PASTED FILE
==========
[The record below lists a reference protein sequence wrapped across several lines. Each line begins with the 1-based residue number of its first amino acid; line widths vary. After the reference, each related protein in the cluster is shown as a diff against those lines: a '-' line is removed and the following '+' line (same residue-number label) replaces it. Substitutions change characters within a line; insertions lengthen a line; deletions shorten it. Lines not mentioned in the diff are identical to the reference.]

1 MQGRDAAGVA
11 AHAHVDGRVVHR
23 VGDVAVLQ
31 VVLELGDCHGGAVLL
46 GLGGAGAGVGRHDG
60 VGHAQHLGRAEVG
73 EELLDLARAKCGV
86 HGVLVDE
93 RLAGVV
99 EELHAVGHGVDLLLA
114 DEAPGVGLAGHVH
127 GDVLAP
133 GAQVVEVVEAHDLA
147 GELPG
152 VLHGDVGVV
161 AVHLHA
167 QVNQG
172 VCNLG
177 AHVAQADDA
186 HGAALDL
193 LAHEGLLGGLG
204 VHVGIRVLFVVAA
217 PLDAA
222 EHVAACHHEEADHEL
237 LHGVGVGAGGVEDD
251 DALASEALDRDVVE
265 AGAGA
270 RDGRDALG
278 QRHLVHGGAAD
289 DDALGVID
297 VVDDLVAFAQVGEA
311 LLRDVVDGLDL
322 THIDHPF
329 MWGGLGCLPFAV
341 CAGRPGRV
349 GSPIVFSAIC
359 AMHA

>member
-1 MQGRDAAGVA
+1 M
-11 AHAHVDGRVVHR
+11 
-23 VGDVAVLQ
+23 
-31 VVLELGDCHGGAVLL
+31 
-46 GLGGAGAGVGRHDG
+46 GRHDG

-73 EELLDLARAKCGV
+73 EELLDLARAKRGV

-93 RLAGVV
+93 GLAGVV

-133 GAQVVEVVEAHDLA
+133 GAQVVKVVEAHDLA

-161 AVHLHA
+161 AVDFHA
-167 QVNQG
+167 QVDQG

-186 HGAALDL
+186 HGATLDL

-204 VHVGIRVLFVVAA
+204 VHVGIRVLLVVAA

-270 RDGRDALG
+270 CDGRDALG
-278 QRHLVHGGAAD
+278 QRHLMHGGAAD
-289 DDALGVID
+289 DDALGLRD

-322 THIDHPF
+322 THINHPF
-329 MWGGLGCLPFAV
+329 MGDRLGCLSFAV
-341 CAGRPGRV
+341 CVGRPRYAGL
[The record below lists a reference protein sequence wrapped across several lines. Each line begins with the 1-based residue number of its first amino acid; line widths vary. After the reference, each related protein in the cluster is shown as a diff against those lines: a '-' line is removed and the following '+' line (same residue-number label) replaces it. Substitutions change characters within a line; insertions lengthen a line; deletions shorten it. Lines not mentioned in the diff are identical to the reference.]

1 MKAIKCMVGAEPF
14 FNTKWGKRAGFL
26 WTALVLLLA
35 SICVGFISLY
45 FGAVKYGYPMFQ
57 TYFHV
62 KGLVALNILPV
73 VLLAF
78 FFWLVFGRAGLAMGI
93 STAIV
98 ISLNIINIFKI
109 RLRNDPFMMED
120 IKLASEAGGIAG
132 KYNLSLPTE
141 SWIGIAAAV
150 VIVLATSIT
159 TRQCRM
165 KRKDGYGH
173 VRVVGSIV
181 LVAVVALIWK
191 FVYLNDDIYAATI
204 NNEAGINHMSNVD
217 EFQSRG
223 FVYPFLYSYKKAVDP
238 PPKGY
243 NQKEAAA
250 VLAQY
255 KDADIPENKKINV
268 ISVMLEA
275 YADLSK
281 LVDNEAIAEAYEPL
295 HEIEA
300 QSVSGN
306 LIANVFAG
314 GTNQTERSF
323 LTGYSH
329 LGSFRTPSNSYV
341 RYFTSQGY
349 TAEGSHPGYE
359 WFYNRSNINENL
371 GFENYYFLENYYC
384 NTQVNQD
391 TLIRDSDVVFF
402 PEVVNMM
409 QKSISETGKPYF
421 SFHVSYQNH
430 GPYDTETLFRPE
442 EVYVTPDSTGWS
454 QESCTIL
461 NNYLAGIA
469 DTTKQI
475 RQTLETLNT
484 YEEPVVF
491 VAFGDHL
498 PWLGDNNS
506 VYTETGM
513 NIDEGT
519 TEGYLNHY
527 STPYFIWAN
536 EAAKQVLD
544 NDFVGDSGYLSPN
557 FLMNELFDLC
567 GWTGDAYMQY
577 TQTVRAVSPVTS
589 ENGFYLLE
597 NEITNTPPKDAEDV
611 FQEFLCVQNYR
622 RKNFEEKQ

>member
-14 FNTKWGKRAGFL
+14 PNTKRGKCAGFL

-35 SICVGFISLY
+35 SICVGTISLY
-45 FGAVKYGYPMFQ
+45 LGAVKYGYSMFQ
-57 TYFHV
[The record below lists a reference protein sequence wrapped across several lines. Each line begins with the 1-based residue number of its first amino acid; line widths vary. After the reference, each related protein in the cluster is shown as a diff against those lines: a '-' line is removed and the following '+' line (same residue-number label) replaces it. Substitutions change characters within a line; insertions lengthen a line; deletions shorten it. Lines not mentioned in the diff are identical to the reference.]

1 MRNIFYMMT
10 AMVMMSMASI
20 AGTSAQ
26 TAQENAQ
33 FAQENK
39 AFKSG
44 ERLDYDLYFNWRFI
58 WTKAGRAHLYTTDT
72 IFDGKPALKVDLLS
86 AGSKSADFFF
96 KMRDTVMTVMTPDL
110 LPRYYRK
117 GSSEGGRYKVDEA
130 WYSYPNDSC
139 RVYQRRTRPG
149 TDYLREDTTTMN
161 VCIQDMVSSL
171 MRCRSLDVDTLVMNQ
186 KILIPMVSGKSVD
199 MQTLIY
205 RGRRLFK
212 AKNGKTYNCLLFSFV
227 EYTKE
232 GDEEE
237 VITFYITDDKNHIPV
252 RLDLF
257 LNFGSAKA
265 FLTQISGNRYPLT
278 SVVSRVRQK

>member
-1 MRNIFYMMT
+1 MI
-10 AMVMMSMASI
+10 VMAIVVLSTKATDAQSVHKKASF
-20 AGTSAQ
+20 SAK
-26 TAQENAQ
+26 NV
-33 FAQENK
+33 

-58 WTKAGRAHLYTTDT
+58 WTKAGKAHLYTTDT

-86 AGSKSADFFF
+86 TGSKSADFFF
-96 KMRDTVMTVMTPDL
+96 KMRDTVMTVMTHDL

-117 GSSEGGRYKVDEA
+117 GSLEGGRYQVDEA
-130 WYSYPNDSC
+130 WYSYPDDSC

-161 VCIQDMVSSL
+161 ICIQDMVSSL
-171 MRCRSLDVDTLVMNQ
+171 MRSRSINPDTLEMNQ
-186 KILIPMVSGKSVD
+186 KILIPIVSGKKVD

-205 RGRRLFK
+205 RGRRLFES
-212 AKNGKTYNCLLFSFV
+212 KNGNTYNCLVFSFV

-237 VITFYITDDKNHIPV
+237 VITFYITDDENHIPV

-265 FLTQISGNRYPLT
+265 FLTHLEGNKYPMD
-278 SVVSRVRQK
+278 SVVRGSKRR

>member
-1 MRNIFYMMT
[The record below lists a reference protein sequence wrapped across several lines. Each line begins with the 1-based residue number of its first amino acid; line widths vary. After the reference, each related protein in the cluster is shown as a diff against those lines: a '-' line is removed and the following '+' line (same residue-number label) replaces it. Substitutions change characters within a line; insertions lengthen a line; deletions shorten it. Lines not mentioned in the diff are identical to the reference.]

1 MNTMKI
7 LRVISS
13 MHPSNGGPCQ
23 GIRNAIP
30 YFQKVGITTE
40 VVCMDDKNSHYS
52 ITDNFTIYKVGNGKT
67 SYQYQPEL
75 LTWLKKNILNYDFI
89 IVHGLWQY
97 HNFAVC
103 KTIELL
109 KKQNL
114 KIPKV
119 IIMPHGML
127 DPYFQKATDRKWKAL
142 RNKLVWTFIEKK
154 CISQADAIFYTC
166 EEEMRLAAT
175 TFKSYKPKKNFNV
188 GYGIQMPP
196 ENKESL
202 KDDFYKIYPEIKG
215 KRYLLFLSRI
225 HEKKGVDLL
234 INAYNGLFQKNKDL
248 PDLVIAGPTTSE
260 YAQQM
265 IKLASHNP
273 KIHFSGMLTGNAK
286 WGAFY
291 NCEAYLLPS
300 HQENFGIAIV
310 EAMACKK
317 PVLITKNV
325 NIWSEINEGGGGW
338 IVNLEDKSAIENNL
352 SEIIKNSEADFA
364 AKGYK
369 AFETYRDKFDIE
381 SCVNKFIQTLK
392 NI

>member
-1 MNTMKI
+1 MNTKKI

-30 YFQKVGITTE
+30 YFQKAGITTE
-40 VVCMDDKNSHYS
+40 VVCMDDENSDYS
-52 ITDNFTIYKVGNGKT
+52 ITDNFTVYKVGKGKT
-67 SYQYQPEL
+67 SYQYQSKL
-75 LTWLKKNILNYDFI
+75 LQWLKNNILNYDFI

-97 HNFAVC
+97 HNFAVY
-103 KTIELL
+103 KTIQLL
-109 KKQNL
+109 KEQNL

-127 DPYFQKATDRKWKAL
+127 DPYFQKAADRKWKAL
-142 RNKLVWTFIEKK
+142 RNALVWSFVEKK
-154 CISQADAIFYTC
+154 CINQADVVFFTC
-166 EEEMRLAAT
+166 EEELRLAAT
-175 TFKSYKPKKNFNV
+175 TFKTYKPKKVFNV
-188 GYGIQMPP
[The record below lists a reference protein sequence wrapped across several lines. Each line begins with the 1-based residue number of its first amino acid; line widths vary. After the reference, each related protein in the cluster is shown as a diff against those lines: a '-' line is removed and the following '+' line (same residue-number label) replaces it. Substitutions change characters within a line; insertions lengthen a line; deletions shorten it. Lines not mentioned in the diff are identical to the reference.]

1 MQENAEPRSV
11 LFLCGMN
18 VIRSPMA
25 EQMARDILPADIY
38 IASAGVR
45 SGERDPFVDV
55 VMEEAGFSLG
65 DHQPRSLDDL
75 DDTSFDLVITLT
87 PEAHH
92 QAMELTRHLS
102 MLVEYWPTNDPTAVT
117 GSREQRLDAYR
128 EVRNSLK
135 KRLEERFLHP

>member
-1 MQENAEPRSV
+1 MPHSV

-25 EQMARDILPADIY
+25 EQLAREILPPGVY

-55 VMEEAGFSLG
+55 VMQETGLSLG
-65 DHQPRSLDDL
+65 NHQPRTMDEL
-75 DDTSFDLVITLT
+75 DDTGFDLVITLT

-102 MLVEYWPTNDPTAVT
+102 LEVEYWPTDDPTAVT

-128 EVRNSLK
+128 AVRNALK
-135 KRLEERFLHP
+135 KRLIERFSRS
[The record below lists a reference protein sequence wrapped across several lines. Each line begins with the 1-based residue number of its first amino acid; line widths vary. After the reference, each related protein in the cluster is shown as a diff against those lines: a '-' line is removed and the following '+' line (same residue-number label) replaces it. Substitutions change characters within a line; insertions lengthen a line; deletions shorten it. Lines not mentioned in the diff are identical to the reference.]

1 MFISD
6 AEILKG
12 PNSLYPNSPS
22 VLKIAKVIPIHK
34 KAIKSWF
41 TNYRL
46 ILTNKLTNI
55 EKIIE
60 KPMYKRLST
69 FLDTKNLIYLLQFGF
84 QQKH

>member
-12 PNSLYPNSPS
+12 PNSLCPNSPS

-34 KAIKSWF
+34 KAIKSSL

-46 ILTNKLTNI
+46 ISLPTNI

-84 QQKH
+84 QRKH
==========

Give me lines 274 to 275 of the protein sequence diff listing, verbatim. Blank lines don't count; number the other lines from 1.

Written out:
-67 SYQYQPEL
+67 SYQYQSKL